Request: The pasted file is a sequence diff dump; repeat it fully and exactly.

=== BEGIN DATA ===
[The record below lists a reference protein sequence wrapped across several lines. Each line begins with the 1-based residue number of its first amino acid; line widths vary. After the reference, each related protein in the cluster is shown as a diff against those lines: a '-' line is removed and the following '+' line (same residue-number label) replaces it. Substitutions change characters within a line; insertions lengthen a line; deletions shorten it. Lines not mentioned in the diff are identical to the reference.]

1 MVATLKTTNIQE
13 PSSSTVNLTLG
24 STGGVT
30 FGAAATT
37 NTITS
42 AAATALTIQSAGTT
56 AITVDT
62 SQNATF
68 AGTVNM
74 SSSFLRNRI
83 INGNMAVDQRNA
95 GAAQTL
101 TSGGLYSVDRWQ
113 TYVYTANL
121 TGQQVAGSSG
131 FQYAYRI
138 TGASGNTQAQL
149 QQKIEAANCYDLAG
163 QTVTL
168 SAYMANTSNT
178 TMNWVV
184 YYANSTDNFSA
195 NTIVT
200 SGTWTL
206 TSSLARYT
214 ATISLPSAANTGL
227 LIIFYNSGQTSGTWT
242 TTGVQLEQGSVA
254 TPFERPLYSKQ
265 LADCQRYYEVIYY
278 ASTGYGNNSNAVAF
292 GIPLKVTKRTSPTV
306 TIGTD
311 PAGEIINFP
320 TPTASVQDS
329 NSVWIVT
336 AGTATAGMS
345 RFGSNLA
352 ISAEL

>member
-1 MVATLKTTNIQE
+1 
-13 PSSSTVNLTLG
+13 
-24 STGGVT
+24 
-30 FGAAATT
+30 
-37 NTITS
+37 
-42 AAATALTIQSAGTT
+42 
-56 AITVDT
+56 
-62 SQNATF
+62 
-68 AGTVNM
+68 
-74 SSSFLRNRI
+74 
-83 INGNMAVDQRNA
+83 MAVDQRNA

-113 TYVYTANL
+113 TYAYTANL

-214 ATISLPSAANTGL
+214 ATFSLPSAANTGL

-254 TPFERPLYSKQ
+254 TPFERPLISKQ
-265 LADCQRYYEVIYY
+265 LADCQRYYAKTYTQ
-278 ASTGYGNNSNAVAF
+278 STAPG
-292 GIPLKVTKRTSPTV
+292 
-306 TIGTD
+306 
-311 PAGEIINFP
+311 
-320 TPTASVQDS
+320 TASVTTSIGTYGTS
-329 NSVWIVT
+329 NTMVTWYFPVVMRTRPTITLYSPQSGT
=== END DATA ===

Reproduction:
[The record below lists a reference protein sequence wrapped across several lines. Each line begins with the 1-based residue number of its first amino acid; line widths vary. After the reference, each related protein in the cluster is shown as a diff against those lines: a '-' line is removed and the following '+' line (same residue-number label) replaces it. Substitutions change characters within a line; insertions lengthen a line; deletions shorten it. Lines not mentioned in the diff are identical to the reference.]

1 MVATLKTTNIQE
13 PSSSTVNLTLG
24 STGGVT
30 FGAAATT
37 NTITS
42 AAATALTIQSAGTT
56 AITVDT
62 SQNATF
68 AGTVNM
74 SSSFLRNRI
83 INGNMAVDQRNA
95 GAAQTL
101 TSGGLYSVDRWQ
113 TYVYTANL
121 TGQQVAGSSG
131 FQYAYRI
138 TGASGNTQAQL
149 QQKIEAANCYDLAG
163 QTVTL
168 SAYMANTSNT
178 TMNWVV
184 YYANSTDNFSA
195 NTIVT
200 SGTWTL
206 TSSLARYT
214 ATISLPSAANTGL
227 LIIFYNSGQTSGTWT
242 TTGVQLEQGSVA
254 TPFERPLYSKQ
265 LADCQRYYEVIYY
278 ASTGYGNNSNAVAF
292 GIPLKVTKRTSPTV
306 TIGTD
311 PAGEIINFP
320 TPTASVQDS
329 NSVWIVT
336 AGTATAGMS
345 RFGSNLA
352 ISAEL

>member
-1 MVATLKTTNIQE
+1 
-13 PSSSTVNLTLG
+13 
-24 STGGVT
+24 
-30 FGAAATT
+30 
-37 NTITS
+37 
-42 AAATALTIQSAGTT
+42 
-56 AITVDT
+56 
-62 SQNATF
+62 
-68 AGTVNM
+68 
-74 SSSFLRNRI
+74 
-83 INGNMAVDQRNA
+83 MAVDQRNA

-113 TYVYTANL
+113 TYAYTANL

-214 ATISLPSAANTGL
+214 ATFSLPSAANTGL

-254 TPFERPLYSKQ
+254 TPFERPLISKQ
-265 LADCQRYYEVIYY
+265 LADCQRYYAKTYTQ
-278 ASTGYGNNSNAVAF
+278 STAPG
-292 GIPLKVTKRTSPTV
+292 
-306 TIGTD
+306 
-311 PAGEIINFP
+311 
-320 TPTASVQDS
+320 TASVTTSIGTYGTS
-329 NSVWIVT
+329 NTMVTWYFPVVMRTRPTITLYSPQSGT